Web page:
JT: A Nepalese man died Monday after being assaulted on a street in Osaka early Monday by two men and two women, police said Tuesday. Bishnu Prasad Dhamala, 42, died at a hospital after being attacked in Abeno Ward.
The police said they arrested Hiroki Shiraishi, 21, a tattoo artist, and his acquaintance, Miyoko Shiraishi, 22, at the scene after receiving a report about the assault. The police are looking into the whereabouts of the other two assailants. [who were later arrested in Tokyo] The four and Dhamala are not believed to be acquainted and the police are trying to identify the cause of the incident.
COMMENT: This is clearly a hate crime. It is reportedly a random singling out of a NJ by a group of four J youths who beat him senseless — even dropped a bicycle on his head, smashing his skull on the pavement. Fortunately (after a chase), they have all been arrested, no doubt after the security camera footage (below) made any plausible deniability of the event impossible. (In statements to the police, according to the Japanese media below, one assailant even insinuated that he couldn’t believe he had actually killed a foreigner. Come again? That’s the ultimate in kubetsu plus denial.)
There is little more to be said except that this is hardly an isolated incident. We’ve already mentioned the Scott Kang and Matthew Lacey probable homicides (“probable” only because the NPA essentially refuses to acknowledge that they were outright murders, and stonewalls attempts to release further data that would probably prove things conclusively). But go back a bit, and you’ll find the Herculano Case, where a 14-year-old Brazilian boy named Herculano Reiko Lukocevicius was similarly beaten to death on October 6, 1997 by a Japanese gang in Komaki, Aichi (information about a book on his case is here); he was afforded much less press coverage (I’m glad the Japanese media is on the ball this time, with far more coverage in Japanese than in English). And of course we cannot leave out the Suraj Case, which is even more insidious since his brutal death was at the hands of officialdom (and may be but the tip of the iceberg, given Immigration’s history of ill-treatment of NJ while in detention). And if we stretch the issue even further, how about that recent curious “suicide” of a NJ suspect, accused of murdering two other Taiwanese students, who was somehow allowed to have a knife and sufficient mobility while in NPA custody presumably despite searches? All curious lapses in standard procedure when a NJ is involved.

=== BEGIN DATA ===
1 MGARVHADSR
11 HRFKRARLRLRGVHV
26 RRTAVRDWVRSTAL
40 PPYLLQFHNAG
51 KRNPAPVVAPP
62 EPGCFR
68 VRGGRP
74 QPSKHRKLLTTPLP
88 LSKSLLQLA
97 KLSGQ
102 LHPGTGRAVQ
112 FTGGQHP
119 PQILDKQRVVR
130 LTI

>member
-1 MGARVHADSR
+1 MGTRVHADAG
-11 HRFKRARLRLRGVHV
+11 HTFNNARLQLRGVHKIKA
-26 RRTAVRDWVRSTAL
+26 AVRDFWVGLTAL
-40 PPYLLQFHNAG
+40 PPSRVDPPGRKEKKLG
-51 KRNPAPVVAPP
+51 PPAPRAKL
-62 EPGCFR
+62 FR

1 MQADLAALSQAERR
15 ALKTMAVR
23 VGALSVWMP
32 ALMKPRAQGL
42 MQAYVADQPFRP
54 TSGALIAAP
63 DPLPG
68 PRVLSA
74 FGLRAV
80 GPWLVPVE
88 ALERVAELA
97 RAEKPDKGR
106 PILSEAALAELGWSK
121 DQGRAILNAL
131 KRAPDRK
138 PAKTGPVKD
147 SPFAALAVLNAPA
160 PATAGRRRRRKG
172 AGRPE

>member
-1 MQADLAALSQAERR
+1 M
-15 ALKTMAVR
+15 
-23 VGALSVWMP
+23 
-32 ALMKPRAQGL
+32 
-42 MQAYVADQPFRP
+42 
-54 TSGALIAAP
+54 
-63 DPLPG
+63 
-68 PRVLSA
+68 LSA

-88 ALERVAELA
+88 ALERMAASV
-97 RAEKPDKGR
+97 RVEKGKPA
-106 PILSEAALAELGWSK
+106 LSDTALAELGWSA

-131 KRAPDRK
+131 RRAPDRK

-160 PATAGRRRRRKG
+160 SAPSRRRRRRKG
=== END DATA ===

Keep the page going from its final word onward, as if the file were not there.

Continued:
In sum, I think it is time to retire the myth that Japan is preternaturally “safe”. After all, public maintenance of this myth not only gets in the way of honest accounting, but also makes nationality an issue, as officialdom publicly states that foreigners commit more crime (and therefore, the logic eventually ensues, shouldn’t be here in the first place). Let’s face it: When properly accounted for, reported, and considered without the bias of nationality either of victim or perp, Japan has its fair share of criminal behavior. Therefore people should be careful of being the target of basic covetousness, wanton prejudice and scapegoating, or even just random hatred. After all, Japan has no effective laws to punish the last two (see here and here) if you have the misfortune to be existing while foreign here.